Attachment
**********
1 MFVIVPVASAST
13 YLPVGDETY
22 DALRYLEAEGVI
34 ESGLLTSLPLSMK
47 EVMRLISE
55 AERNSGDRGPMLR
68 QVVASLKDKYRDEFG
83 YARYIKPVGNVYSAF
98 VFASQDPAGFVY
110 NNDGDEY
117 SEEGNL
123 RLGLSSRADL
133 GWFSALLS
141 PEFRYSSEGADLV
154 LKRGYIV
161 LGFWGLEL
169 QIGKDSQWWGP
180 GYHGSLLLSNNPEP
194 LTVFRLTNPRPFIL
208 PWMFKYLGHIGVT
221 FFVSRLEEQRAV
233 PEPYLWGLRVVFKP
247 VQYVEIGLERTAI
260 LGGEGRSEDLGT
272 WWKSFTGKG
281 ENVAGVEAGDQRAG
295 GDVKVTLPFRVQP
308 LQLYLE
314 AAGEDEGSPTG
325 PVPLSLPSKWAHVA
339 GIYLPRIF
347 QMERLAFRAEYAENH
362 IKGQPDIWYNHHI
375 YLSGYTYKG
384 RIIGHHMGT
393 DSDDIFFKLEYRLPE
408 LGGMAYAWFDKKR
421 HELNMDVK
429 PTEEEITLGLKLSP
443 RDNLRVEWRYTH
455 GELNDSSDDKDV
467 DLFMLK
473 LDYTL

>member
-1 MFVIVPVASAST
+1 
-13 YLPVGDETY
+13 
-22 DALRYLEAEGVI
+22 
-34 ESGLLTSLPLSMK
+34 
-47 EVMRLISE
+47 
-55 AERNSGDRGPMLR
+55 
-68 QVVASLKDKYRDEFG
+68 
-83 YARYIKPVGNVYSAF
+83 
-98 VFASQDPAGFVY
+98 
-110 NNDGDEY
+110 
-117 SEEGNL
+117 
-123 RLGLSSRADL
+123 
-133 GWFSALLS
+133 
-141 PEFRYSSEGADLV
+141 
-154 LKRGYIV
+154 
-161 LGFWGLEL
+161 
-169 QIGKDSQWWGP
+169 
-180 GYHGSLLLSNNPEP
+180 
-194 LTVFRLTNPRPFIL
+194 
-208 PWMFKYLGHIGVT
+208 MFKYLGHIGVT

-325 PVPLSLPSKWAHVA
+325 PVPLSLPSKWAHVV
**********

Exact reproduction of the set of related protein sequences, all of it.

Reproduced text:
1 MFVIVPVASAST
13 YLPVGDETY
22 DALRYLEAEGVI
34 ESGLLTSLPLSMK
47 EVMRLISE
55 AERNSGDRGPMLR
68 QVVASLKDKYRDEFG
83 YARYIKPVGNVYSAF
98 VFASQDPAGFVY
110 NNDGDEY
117 SEEGNL
123 RLGLSSRADL
133 GWFSALLS
141 PEFRYSSEGADLV
154 LKRGYIV
161 LGFWGLEL
169 QIGKDSQWWGP
180 GYHGSLLLSNNPEP
194 LTVFRLTNPRPFIL
208 PWMFKYLGHIGVT
221 FFVSRLEEQRAV
233 PEPYLWGLRVVFKP
247 VQYVEIGLERTAI
260 LGGEGRSEDLGT
272 WWKSFTGKG
281 ENVAGVEAGDQRAG
295 GDVKVTLPFRVQP
308 LQLYLE
314 AAGEDEGSPTG
325 PVPLSLPSKWAHVA
339 GIYLPRIF
347 QMERLAFRAEYAENH
362 IKGQPDIWYNHHI
375 YLSGYTYKG
384 RIIGHHMGT
393 DSDDIFFKLEYRLPE
408 LGGMAYAWFDKKR
421 HELNMDVK
429 PTEEEITLGLKLSP
443 RDNLRVEWRYTH
455 GELNDSSDDKDV
467 DLFMLK
473 LDYTL

>member
-1 MFVIVPVASAST
+1 
-13 YLPVGDETY
+13 
-22 DALRYLEAEGVI
+22 
-34 ESGLLTSLPLSMK
+34 
-47 EVMRLISE
+47 
-55 AERNSGDRGPMLR
+55 
-68 QVVASLKDKYRDEFG
+68 
-83 YARYIKPVGNVYSAF
+83 
-98 VFASQDPAGFVY
+98 
-110 NNDGDEY
+110 
-117 SEEGNL
+117 
-123 RLGLSSRADL
+123 
-133 GWFSALLS
+133 
-141 PEFRYSSEGADLV
+141 
-154 LKRGYIV
+154 
-161 LGFWGLEL
+161 
-169 QIGKDSQWWGP
+169 
-180 GYHGSLLLSNNPEP
+180 
-194 LTVFRLTNPRPFIL
+194 
-208 PWMFKYLGHIGVT
+208 MFKYLGHIGVT

-325 PVPLSLPSKWAHVA
+325 PVPLSLPSKWAHVV